Effects of nonsteroidal antiinflammatory medication on satellite cell proliferation during muscle regeneration

O Thorsson, J Rantanen, T Hurme, H Kalimo
American Journal of Sports Medicine 1998, 26 (2): 172-6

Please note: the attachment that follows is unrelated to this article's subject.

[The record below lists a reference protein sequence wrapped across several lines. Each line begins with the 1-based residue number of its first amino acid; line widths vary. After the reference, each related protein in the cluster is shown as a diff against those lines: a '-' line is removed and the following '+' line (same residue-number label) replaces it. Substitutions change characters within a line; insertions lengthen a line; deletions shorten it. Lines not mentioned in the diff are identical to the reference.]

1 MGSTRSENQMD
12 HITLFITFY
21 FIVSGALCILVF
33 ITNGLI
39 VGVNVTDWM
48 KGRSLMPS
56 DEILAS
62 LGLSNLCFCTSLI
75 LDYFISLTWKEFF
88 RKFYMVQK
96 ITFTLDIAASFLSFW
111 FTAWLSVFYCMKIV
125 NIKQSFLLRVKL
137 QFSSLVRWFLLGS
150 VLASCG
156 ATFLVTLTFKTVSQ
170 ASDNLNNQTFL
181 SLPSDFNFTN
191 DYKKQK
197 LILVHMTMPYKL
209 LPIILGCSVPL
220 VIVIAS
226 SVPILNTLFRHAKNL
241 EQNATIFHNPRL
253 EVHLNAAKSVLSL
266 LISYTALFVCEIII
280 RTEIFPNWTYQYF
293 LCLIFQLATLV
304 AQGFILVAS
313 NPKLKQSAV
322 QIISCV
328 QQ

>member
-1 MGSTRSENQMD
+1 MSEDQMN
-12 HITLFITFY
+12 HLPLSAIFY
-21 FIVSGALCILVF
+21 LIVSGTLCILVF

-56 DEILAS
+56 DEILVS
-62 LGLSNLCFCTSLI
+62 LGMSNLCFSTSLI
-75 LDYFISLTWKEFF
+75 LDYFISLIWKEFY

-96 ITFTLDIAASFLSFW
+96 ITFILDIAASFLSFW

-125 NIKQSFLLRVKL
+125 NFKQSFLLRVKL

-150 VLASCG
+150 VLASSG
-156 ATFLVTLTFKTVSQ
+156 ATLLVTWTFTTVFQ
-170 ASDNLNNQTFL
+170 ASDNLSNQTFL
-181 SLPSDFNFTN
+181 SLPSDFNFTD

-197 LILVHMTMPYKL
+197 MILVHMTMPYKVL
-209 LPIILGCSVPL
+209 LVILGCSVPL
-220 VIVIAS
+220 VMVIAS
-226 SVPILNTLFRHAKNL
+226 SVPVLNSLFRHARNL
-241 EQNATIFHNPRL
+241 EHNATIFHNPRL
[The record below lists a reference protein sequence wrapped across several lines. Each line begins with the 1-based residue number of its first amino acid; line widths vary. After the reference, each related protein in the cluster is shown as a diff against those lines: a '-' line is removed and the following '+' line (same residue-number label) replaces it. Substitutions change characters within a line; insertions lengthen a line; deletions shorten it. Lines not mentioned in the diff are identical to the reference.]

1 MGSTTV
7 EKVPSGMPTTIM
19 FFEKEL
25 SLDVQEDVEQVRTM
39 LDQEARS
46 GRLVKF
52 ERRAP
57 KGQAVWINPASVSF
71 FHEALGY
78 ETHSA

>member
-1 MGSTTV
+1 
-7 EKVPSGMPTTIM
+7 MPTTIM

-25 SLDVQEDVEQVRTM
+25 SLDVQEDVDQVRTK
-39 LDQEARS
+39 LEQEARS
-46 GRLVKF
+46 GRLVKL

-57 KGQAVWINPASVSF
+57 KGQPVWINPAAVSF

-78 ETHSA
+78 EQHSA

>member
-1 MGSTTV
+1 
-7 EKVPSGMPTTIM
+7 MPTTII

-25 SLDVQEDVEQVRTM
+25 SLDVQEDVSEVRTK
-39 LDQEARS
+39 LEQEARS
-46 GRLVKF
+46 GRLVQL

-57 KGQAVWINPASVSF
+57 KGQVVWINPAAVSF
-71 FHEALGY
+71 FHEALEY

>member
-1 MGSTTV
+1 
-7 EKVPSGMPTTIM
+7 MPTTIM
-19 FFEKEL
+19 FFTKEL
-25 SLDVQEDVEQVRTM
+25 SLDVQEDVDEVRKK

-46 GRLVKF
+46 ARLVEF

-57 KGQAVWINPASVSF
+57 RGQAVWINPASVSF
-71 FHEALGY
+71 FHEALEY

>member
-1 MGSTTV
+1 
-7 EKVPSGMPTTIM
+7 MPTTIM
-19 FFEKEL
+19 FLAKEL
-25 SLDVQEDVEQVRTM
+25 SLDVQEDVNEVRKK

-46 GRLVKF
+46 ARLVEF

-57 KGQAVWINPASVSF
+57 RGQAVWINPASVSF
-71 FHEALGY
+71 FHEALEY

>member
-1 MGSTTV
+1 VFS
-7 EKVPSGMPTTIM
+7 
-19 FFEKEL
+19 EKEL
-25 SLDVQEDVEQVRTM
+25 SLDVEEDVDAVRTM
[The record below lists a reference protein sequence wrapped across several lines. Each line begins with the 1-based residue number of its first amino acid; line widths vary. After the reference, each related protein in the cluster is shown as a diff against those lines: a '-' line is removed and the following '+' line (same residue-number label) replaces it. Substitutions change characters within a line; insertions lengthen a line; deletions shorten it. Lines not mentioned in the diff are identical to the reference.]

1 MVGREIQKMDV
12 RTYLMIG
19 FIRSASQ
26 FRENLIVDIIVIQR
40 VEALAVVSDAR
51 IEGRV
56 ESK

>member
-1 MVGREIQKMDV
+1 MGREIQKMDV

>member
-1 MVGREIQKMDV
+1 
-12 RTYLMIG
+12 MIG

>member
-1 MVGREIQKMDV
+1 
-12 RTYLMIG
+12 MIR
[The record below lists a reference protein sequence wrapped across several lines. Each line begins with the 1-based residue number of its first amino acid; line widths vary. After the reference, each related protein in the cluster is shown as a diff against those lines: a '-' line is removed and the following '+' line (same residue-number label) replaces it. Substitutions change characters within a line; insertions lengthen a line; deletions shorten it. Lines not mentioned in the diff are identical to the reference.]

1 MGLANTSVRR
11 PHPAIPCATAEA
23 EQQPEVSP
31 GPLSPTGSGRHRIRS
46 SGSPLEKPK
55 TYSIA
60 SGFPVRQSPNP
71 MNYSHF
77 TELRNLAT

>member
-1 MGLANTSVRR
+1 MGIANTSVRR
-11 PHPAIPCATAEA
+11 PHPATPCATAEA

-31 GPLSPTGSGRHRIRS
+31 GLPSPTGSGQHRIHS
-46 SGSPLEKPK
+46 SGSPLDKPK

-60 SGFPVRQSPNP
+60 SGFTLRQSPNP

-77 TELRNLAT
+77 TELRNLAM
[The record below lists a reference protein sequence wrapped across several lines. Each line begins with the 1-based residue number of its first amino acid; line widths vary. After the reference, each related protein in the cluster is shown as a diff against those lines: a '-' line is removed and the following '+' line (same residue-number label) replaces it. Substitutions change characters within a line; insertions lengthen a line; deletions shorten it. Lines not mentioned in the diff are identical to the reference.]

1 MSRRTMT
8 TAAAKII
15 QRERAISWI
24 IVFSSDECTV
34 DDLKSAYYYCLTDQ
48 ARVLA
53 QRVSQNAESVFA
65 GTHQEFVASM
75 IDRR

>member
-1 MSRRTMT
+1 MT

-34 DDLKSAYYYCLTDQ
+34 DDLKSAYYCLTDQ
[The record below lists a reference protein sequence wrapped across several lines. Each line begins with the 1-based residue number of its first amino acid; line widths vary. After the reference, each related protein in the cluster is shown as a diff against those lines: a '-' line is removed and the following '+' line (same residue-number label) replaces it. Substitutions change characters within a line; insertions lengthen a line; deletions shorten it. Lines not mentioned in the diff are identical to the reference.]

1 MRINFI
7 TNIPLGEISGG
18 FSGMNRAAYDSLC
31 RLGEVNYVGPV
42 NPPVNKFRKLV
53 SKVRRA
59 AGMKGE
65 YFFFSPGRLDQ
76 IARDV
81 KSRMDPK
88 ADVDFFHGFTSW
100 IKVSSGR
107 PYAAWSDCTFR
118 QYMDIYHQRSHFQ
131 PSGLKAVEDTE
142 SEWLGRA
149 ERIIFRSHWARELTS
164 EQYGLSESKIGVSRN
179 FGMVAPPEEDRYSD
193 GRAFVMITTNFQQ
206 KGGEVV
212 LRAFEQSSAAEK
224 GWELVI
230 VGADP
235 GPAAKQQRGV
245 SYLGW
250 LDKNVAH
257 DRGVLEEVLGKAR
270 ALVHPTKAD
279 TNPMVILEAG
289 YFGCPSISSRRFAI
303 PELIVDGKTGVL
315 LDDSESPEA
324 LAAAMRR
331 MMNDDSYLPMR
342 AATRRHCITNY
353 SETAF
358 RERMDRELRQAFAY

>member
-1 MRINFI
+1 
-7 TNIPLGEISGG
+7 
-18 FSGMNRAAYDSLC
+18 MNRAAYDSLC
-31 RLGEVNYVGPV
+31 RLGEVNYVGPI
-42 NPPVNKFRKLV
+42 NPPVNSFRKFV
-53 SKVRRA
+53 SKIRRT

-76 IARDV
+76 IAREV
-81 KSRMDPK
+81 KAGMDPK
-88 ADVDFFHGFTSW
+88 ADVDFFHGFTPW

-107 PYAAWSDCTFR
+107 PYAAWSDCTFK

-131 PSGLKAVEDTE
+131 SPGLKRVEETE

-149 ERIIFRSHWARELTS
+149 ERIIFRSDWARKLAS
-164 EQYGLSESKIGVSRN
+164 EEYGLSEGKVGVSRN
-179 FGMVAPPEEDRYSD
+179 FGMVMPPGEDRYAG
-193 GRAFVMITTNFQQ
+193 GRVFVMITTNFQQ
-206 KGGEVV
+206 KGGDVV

Previous experimental studies have indicated delayed muscle regeneration after nonsteroidal antiinflammatory drug therapy. Successful regeneration of muscle after injury requires activation of normally dormant satellite cells that share the basal laminae with adjacent muscle cells. In the presence of adequate capillary ingrowth, satellite cells proliferate into myotubes and eventually form new muscle cells. In this study, the onset and extent of satellite cell and fibroblast proliferation as well as the production of myotubes and capillaries were analyzed with immunohistochemical methods after contusion injuries to rats' gastrocnemius muscles. Two groups of animals received daily doses of an intramuscular nonsteroidal antiinflammatory drug (naproxen) starting 6 hours and 3 days after injury, respectively. Treated animals were compared with similarly injured untreated animals. Satellite cell and fibroblast proliferation were unaffected by the treatment, and there were no significant differences in myotube or capillary production between treated and control animals. We conclude that naproxen treatment does not compromise the basic process of myofiber regeneration after injury.

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